No. 352—355
Edited by Dr. Dorothy Gates

We are once again very excited to publish the latest edition of the American Band Journal with another fabulous lineup of music and composers. Kicking off this edition is our composer-in-residence and editor, Dr. Dorothy Gates with her arrangement of “Come Thou Almighty King”. This excellent new work can be used as both a standalone selection or for congregational singing at any worship service. Joining Dorothy in this edition are three composers being published for the first time in the American Band Journal. First in this trio is an older march from the pen of Richard Spicer, “Concord” that features the song. “Give Thanks”. What a privilege it is to publish this piece over twenty years after his passing. Also making their ABJ debut are the next two composers, Andrew Garcia and Zachary Dochter. Andrew has crafted a fine piece, “Radiance” which is based around the tune, “In my life, Lord”. This piece was recently recorded by the NYSB on its latest CD, Endless Power, and is a welcome addition to any band’s repertoire. Zachary also adds his piece, “Crown of Glory” based around the tune, “St. Magnus”. This thought provoking and moving piece will be invaluable for worship in any setting.

This edition of the American Band Journal has a wonderful mix of pieces and we are certain it will be received well by both the players and listeners. As you play and perform this music, we pray that it will be used to honor and glorify God and will connect us to Him in the way that only music can.

Derek W. Lance
Territorial Music Secretary

Available for purchase HERE.

Though nine instrumentalists may adequately present this music, it is designed to work equally well or better with full concert band, orchestra or brass band instrumentation. For nine brass instrumentalists, two cornetists should be assigned to the first cornet part because of the frequent use of divisi, with one second cornet, two horns, two trombones, one euphonium, and one tuba completing the minimum group. The optional parts – soprano cornet, flugel horn, baritone, bass trombone and percussion – are all included in the score. The music is complete without these parts, but their use will greatly enhance the performance as long as the fundamental parts are covered. Download complimentary transposed parts in F and C (TC/BC) online via:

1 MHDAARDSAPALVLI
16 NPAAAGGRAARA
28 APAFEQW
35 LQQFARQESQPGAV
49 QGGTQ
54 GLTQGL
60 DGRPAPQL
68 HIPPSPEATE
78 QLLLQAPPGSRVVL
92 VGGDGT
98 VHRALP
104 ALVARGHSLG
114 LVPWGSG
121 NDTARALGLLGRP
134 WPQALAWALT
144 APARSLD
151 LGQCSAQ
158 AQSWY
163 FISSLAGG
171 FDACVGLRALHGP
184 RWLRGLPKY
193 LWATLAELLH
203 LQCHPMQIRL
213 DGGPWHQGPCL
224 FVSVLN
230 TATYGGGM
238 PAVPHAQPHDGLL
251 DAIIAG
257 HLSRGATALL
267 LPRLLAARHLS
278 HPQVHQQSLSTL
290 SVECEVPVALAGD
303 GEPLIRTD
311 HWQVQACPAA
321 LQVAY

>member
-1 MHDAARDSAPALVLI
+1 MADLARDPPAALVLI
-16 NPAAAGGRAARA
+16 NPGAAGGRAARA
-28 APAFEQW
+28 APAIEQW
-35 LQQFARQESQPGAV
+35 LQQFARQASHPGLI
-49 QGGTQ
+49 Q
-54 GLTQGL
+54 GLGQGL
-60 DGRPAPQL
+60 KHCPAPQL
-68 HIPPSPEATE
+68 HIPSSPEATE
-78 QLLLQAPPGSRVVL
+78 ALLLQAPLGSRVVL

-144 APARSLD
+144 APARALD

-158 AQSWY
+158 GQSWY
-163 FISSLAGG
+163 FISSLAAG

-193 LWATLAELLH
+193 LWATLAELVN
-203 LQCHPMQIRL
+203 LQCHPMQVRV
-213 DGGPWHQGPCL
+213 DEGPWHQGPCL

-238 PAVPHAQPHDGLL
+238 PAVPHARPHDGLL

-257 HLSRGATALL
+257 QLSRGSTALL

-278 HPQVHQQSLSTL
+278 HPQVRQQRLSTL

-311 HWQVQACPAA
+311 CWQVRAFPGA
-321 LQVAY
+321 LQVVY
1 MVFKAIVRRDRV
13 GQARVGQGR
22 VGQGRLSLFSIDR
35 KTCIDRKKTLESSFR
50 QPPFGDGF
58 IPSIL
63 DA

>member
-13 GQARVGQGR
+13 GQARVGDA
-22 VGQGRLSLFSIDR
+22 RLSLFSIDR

Program Note:
This piece was written at the request of Commissioners Barry and Sue Swanson for their Retirement service in June 2016. The tune is “Moscow” and can be used as a congregational song accompaniment as all four verses of the tune are featured. With a fanfare opening and brilliant conclusion, it can also be used as a program opener.

Note to the Conductor:
The Allegro Maestoso tempo should be strictly dictated so that the fanfare opening is brilliant, and rhythms carefully played not to rush the 16th notes in all sections.
Note that the 1st verse is mezzo forte, the 2nd and 3rd verses mezzo piano. At m. 73 you come back to the original fanfare which leads to the triumphant 4th verse and
brilliant ending.

Program Note:
This march was written in the early 1990s for the band in the California city where the composer served as bandmaster. It successfully weds the tunes “Sing and Make Music” and “Give Thanks” into an enjoyable and lively march. Unfortunately, the composer died suddenly and unexpectedly at the age of 51 in 1996. This gifted musician was well-known as an excellent conductor, composer and pianist. He has left behind a legacy of unpublished music.

Note to the Conductor: